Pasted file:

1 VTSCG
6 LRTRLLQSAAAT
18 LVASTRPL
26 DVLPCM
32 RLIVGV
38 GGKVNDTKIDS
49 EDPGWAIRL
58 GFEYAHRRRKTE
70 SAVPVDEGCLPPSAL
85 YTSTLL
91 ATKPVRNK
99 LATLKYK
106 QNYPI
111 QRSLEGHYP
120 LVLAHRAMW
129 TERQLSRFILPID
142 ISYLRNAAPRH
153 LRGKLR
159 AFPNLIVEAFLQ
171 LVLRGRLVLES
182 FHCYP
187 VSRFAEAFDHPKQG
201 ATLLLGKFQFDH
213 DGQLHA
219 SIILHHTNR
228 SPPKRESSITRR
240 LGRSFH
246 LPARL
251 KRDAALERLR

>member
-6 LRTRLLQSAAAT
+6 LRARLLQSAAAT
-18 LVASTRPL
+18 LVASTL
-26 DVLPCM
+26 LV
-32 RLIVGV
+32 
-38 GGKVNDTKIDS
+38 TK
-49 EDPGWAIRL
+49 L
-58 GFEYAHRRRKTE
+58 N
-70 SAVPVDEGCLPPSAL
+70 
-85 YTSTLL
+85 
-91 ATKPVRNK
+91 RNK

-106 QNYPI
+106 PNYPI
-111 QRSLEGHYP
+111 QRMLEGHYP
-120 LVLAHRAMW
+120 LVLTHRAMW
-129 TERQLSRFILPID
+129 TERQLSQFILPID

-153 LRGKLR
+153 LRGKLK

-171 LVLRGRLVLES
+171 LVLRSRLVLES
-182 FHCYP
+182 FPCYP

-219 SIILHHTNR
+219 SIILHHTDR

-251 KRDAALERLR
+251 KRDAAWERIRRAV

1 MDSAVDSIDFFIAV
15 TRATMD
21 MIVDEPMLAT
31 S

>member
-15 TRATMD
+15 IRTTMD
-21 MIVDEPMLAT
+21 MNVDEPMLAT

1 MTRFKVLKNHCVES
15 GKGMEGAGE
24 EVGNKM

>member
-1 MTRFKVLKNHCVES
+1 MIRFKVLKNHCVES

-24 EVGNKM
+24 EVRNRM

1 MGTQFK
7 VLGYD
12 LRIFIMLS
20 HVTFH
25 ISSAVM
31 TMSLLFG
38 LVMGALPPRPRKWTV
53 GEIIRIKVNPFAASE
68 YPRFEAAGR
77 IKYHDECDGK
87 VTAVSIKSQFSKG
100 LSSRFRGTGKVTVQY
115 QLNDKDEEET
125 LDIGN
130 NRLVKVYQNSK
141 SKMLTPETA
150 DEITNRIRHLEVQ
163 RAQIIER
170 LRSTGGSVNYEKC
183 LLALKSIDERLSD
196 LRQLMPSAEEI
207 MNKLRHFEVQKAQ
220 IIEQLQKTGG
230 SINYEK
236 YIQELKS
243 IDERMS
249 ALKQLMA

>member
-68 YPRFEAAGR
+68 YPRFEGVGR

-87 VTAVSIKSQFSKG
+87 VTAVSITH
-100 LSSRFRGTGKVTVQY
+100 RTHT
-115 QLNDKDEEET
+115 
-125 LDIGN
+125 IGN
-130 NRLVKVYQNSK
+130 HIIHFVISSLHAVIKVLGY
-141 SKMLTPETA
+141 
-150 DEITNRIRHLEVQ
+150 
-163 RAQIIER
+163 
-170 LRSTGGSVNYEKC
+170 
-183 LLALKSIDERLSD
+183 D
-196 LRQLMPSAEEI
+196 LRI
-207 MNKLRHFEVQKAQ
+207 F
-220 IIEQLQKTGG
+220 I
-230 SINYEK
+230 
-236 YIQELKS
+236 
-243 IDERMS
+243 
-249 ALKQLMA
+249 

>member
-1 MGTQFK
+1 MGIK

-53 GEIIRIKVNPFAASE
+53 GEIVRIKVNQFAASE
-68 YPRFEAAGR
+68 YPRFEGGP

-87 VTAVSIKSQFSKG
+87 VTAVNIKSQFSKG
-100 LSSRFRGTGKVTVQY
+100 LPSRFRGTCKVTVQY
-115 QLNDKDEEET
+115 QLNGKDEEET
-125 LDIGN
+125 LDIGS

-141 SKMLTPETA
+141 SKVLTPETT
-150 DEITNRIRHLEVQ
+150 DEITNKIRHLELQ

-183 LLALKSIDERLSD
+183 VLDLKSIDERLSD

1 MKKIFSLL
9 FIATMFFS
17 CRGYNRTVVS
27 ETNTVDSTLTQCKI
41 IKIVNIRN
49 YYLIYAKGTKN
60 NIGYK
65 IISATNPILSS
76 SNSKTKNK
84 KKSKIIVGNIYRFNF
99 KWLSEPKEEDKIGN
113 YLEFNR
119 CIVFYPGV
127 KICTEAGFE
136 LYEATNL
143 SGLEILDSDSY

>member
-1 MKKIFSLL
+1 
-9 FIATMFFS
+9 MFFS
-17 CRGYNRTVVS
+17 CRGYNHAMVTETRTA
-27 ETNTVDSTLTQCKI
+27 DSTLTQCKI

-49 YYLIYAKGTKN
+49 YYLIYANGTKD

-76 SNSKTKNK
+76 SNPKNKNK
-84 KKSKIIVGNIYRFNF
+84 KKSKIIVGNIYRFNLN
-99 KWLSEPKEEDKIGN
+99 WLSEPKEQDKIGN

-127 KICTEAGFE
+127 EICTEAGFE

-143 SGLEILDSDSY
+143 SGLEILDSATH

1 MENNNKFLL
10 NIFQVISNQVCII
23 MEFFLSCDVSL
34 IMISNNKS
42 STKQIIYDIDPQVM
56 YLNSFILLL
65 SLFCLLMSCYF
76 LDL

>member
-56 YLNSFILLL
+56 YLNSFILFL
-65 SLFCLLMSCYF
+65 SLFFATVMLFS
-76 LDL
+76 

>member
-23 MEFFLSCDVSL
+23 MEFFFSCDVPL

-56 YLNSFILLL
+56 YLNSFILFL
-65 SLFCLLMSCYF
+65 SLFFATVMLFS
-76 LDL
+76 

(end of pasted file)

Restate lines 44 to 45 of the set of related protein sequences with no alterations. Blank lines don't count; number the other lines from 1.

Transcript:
+58 N
-70 SAVPVDEGCLPPSAL